Arms aching from yesterday’s paddling, we jump in a hire car and set off for the far south of the archipelago. Passing a black fjord on the island of Vestvågøya, I imagine a fleet of dragon-prowed skeið (warships) setting off for distant shores. Right on cue, an enormous upturned ship looms into view on a hill. It is in fact a former chieftain’s home, excavated in 1983. Now fully restored, it is the largest longhouse in the known Viking world. Lofotr Viking Museum, which sits beside it, presents these infamous people in an altogether different light: Vikings filed their teeth, produced fine filigree jewellery, celebrated the woman as a warrior and even ironed their clothes with hot stones. Yes, they took hallucinogens and raped and pillaged on raiding missions, but they were also skilled navigators and sailors, farmers and, for the time (ninth to 11th centuries), pretty hygienic: bathing weekly and taking fastidious care of their glossy plaits.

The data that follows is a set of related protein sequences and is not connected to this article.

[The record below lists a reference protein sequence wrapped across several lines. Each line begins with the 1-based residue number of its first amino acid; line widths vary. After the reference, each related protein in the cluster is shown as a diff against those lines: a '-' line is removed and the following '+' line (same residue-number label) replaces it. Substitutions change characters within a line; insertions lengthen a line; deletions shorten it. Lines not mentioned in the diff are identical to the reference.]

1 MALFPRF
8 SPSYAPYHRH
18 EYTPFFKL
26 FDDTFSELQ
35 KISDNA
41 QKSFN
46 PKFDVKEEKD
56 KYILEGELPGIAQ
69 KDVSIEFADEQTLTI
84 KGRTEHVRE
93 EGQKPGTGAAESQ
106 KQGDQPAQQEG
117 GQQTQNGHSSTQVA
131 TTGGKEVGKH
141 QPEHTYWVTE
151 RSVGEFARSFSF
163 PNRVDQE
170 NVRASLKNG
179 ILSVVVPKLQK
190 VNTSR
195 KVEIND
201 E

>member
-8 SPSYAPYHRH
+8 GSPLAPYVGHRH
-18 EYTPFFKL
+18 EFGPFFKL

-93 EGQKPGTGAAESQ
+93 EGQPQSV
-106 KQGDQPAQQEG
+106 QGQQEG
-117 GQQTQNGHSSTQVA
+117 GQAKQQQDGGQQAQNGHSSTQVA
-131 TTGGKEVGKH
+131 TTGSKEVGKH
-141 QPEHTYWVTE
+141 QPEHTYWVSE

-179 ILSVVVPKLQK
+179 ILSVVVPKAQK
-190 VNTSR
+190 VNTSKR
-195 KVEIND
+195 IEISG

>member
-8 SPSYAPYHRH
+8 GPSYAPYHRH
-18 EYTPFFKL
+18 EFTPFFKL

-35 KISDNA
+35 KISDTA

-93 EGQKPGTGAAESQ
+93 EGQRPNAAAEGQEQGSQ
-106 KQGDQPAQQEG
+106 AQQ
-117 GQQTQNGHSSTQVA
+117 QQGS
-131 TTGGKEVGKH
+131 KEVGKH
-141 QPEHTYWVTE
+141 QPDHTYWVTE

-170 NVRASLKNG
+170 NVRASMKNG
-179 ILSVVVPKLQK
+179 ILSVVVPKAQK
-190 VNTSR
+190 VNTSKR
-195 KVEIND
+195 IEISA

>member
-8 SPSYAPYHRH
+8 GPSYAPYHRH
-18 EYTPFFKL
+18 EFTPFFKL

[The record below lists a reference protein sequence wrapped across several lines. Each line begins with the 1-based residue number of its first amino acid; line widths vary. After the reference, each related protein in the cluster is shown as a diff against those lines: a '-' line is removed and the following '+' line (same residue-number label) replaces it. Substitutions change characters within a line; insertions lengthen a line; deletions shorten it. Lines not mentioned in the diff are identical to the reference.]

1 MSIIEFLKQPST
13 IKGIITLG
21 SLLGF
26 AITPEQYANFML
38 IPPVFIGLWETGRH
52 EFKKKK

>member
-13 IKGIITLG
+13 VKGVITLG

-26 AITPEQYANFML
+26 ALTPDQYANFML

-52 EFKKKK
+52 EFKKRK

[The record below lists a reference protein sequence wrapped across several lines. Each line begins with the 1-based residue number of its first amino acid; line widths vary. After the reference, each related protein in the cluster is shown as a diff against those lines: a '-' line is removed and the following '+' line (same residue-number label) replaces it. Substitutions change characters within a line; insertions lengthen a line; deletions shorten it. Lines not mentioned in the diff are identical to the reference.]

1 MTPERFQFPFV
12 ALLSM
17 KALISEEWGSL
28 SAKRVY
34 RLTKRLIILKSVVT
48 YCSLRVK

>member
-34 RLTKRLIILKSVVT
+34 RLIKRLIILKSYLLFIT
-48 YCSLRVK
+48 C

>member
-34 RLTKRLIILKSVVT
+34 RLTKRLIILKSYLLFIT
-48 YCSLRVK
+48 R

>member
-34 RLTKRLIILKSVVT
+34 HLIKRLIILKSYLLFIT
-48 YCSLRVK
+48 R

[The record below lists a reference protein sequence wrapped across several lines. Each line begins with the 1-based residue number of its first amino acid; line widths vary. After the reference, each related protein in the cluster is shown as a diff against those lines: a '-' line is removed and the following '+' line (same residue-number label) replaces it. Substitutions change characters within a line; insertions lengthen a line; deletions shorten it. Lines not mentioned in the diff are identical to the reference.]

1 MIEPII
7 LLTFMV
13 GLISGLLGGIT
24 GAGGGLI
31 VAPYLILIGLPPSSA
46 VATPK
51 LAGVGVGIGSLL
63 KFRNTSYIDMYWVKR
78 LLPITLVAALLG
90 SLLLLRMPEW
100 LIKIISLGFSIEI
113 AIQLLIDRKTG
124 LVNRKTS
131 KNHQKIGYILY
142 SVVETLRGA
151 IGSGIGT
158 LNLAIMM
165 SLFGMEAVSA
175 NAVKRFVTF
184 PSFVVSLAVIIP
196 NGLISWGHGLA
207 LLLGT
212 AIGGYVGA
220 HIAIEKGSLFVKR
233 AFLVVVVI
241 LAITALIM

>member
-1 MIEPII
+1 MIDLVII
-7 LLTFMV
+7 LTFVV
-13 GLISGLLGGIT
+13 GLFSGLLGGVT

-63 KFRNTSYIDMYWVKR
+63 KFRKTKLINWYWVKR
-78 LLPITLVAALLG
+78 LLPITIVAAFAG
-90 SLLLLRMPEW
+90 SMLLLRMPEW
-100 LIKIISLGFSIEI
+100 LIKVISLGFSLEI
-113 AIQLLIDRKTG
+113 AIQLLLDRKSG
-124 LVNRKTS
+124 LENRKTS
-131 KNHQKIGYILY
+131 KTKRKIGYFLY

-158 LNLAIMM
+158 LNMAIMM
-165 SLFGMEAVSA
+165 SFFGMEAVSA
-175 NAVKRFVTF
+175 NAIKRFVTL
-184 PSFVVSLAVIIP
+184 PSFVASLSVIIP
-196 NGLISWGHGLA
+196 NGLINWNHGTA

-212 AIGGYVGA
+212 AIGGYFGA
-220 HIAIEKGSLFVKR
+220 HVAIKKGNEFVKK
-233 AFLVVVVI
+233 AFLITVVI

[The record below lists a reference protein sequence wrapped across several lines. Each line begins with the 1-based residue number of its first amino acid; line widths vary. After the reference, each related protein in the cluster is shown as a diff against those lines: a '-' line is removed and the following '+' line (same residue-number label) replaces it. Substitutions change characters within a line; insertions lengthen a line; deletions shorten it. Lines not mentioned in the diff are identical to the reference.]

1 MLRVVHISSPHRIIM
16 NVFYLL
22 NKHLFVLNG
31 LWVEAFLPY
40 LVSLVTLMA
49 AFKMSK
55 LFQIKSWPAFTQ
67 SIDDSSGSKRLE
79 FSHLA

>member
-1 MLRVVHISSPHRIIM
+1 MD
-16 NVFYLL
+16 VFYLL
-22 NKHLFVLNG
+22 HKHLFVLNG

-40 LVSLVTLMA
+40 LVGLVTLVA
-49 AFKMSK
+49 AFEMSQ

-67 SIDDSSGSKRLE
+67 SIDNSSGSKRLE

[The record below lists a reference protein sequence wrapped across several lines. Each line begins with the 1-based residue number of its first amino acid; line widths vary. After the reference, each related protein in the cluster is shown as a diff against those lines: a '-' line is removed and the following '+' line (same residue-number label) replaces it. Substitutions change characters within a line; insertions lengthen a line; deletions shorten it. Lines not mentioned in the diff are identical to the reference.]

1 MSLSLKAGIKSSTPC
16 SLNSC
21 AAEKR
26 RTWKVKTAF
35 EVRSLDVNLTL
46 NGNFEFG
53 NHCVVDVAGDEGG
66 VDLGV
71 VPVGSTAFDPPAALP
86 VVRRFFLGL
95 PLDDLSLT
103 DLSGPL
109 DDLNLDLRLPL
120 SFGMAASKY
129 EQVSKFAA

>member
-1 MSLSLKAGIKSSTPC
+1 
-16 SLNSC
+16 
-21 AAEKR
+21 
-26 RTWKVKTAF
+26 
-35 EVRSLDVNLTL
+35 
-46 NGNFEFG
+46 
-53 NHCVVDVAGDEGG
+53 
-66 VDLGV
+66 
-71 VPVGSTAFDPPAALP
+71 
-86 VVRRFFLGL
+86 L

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It’s dusk as we arrive at Nusfjord Arctic Resort, where rorbuer huddled around an icy harbour in the skirts of a mountain have been converted into apartments combining Scandi-chic minimalism with home comforts. Chris Hemsworth filmed part of his Limitless TV series here, plunging into the icy waters under supervision from explorer Ross Edgley – the man who swam 100km in the Caribbean towing a log. We opt instead to marinate in their spa’s outdoor hot tub beneath a web of stars, pretending we’re not desperate to see the northern lights.

Blond woman with kayak and paddle
Kayaking guide and hotelier Runhild Olsen at Reine village